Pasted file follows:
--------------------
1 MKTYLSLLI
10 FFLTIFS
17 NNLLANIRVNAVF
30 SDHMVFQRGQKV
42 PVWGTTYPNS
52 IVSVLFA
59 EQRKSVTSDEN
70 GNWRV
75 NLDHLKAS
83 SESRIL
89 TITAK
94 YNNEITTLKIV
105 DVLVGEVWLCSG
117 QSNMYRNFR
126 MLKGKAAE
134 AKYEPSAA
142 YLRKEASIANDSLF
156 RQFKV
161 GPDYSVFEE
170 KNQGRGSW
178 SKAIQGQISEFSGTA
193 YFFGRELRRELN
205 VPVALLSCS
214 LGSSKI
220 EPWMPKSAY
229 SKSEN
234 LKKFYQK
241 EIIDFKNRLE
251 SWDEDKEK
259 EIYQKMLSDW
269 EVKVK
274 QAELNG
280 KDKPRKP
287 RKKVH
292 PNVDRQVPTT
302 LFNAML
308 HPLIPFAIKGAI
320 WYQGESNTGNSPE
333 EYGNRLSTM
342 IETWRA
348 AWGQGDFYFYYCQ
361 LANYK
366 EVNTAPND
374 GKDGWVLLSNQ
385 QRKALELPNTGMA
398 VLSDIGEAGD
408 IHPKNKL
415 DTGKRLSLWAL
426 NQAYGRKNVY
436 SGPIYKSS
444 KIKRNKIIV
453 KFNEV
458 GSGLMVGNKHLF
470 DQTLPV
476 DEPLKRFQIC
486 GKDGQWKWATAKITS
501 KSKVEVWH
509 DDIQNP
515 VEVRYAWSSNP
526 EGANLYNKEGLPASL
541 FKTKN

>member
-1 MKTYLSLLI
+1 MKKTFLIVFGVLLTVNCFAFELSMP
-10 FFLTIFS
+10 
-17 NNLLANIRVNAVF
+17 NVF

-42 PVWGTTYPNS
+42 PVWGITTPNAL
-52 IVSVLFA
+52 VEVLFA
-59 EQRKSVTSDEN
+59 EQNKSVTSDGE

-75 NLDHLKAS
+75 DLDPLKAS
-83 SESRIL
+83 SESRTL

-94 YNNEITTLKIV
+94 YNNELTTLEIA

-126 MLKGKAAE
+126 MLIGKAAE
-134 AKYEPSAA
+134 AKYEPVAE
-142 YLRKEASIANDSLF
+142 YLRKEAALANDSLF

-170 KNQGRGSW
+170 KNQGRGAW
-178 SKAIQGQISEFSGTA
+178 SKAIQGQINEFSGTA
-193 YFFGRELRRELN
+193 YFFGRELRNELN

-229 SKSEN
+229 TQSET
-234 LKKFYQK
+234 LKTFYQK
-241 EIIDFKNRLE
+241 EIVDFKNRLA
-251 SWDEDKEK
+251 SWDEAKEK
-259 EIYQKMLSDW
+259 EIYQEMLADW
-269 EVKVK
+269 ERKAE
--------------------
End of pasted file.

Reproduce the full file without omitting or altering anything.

1 MKTYLSLLI
10 FFLTIFS
17 NNLLANIRVNAVF
30 SDHMVFQRGQKV
42 PVWGTTYPNS
52 IVSVLFA
59 EQRKSVTSDEN
70 GNWRV
75 NLDHLKAS
83 SESRIL
89 TITAK
94 YNNEITTLKIV
105 DVLVGEVWLCSG
117 QSNMYRNFR
126 MLKGKAAE
134 AKYEPSAA
142 YLRKEASIANDSLF
156 RQFKV
161 GPDYSVFEE
170 KNQGRGSW
178 SKAIQGQISEFSGTA
193 YFFGRELRRELN
205 VPVALLSCS
214 LGSSKI
220 EPWMPKSAY
229 SKSEN
234 LKKFYQK
241 EIIDFKNRLE
251 SWDEDKEK
259 EIYQKMLSDW
269 EVKVK
274 QAELNG
280 KDKPRKP
287 RKKVH
292 PNVDRQVPTT
302 LFNAML
308 HPLIPFAIKGAI
320 WYQGESNTGNSPE
333 EYGNRLSTM
342 IETWRA
348 AWGQGDFYFYYCQ
361 LANYK
366 EVNTAPND
374 GKDGWVLLSNQ
385 QRKALELPNTGMA
398 VLSDIGEAGD
408 IHPKNKL
415 DTGKRLSLWAL
426 NQAYGRKNVY
436 SGPIYKSS
444 KIKRNKIIV
453 KFNEV
458 GSGLMVGNKHLF
470 DQTLPV
476 DEPLKRFQIC
486 GKDGQWKWATAKITS
501 KSKVEVWH
509 DDIQNP
515 VEVRYAWSSNP
526 EGANLYNKEGLPASL
541 FKTKN

>member
-1 MKTYLSLLI
+1 MKKTFLIVFGVLLTVNCFAFELSMP
-10 FFLTIFS
+10 
-17 NNLLANIRVNAVF
+17 NVF

-42 PVWGTTYPNS
+42 PVWGITTPNAL
-52 IVSVLFA
+52 VEVLFA
-59 EQRKSVTSDEN
+59 EQNKSVTSDGE

-75 NLDHLKAS
+75 DLDPLKAS
-83 SESRIL
+83 SESRTL

-94 YNNEITTLKIV
+94 YNNELTTLEIA

-126 MLKGKAAE
+126 MLIGKAAE
-134 AKYEPSAA
+134 AKYEPVAE
-142 YLRKEASIANDSLF
+142 YLRKEAALANDSLF

-170 KNQGRGSW
+170 KNQGRGAW
-178 SKAIQGQISEFSGTA
+178 SKAIQGQINEFSGTA
-193 YFFGRELRRELN
+193 YFFGRELRNELN

-229 SKSEN
+229 TQSET
-234 LKKFYQK
+234 LKTFYQK
-241 EIIDFKNRLE
+241 EIVDFKNRLA
-251 SWDEDKEK
+251 SWDEAKEK
-259 EIYQKMLSDW
+259 EIYQEMLADW
-269 EVKVK
+269 ERKAE